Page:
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How Gods Intervene In Mortals' Lives, And How Fate And Free Will Are Not Mutually Exclusive And They Both Go On Throughout "The Odyssey".

1481 words - 6 pages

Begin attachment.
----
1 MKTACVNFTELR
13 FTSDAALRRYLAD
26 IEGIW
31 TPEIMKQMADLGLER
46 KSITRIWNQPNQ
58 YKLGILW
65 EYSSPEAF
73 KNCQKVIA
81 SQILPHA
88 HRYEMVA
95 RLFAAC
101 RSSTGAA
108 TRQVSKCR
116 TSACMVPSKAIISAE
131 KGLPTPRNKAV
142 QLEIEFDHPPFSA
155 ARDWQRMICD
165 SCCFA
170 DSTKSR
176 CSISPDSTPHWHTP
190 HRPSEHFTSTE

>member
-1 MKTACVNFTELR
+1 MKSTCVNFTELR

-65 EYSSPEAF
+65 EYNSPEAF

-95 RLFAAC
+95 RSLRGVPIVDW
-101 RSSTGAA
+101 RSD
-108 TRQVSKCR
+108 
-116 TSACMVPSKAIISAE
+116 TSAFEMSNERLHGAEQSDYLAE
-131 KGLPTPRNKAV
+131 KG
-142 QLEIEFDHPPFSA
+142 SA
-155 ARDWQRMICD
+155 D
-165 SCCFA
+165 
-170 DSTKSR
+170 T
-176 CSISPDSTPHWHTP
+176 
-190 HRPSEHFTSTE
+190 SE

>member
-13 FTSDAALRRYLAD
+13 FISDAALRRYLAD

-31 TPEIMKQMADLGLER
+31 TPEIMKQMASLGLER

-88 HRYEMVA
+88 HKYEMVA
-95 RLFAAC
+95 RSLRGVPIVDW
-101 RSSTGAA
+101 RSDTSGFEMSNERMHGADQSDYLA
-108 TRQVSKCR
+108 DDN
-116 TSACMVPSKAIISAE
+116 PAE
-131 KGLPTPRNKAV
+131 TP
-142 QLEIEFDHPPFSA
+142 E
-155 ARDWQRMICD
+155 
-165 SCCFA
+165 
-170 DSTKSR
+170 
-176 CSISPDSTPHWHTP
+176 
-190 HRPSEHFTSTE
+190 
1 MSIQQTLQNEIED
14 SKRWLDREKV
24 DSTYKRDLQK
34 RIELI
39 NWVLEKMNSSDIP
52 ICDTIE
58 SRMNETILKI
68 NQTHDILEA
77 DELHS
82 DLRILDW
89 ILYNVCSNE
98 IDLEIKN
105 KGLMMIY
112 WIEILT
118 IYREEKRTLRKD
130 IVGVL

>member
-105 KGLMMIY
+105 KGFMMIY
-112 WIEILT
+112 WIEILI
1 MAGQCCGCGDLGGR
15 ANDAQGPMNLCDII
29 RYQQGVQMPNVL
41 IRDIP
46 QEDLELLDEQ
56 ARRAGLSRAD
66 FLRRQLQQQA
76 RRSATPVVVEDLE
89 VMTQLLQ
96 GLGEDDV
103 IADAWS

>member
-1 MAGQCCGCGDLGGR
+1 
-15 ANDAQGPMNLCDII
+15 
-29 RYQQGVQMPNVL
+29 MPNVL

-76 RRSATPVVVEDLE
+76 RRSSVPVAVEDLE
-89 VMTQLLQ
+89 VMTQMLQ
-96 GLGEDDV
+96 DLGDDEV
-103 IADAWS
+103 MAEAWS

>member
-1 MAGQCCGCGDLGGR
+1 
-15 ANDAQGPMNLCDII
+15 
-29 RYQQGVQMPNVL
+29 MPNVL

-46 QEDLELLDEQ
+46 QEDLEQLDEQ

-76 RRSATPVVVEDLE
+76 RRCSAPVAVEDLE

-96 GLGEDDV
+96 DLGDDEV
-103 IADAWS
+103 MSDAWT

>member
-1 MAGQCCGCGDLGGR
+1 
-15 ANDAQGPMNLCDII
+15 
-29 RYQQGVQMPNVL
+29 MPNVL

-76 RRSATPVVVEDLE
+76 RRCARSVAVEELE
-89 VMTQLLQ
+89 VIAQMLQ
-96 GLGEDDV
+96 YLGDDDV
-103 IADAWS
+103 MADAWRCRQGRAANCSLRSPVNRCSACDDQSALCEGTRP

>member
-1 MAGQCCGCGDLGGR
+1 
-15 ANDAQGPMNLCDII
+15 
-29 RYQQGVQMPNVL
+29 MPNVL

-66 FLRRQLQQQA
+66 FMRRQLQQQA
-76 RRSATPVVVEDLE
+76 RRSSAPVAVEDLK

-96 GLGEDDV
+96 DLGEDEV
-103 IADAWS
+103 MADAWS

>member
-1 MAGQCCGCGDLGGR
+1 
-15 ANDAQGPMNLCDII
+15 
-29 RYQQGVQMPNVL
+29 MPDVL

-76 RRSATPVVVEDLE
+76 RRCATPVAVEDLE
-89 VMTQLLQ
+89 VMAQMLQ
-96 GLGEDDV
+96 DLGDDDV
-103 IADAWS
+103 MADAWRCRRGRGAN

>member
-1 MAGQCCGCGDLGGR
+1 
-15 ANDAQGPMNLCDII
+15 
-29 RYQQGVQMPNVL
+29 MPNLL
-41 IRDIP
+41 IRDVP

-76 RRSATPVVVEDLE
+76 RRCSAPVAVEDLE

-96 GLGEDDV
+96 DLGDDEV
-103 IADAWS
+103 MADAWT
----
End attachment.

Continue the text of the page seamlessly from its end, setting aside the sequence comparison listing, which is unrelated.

Throughout history fate vs. free will has been debated over and over. Do we really have control over our lives, or are there higher beings controlling our lives? When we look at Greek Mythology we often run into the gods of that era. Sometimes they are merely backdrops to the human element of the story, but in The Odyssey, the gods play a prominent if not vital role to the central themes of the story. We must ask ourselves if Odysseus was ruled by his own whims or if he was ruled by fate, this paper aims to open up possibilities and reveal that anything is possible. I would like to believe that there is something great out there and that fate and free will coexist harmoniously, this I believe is the happy medium between fate and free will.Fate has a place in the Greek world but its place is not the same as it is in other scenarios or worlds. It is important to understand the word before we discuss it. Fate as far as Greek mythology goes is not just fate. By most standards fate means that things occur for an unknown reason that no one has any control over. However, in the world of Greek Mythology fate does not just happen. The gods engineer fate and they interfere to make things happen that might not otherwise have happened. Since the players do not always know of the gods' involvement, things may actually appear to be fate but in reality be engineered happenings. Sometimes what they gods make happen is for the best of the person or people involved, but other times the gods just want to watch the mortals struggle and see how they get themselves out of certain situations. In The Odyssey, it is clear that Zeus is just sitting back watching things unfold. It is only after Zeus' daughter Athena involves herself, when Odysseus begins his journey home.Free will on the other hand is not engineered. It speaks to the concept of having full authority over one's aspirations and ultimate direction. The key there is "ultimate." The gods can make up the plan and choose the path, but the people had to walk it. Therefore, fate and free will are not mutually exclusive and they both go on throughout The Odyssey. Odysseus is given the opportunity to become immortal if he would stay with Calypso, but it is his choice to leave, therefore leading him down another path, but again, he had to walk down it.In The Odyssey life is one's own responsibility; instead of leaving all things up to fate, the characters had a significant influence upon his or her own existence. The gods in The Odyssey are the ones who held Odysseus captive for over eight years. They were responsible for his capture in the first place and then refused to let him go for almost a decade. When they finally decided he should be allowed to find his way home they made it known to his captor Calypso. However Odysseus still had to choose to leave. Calypso tried to keep him by offering immortality. Odysseus could have stayed but he chose to go. Some say that the gods knew Odysseus would not stay and that is...

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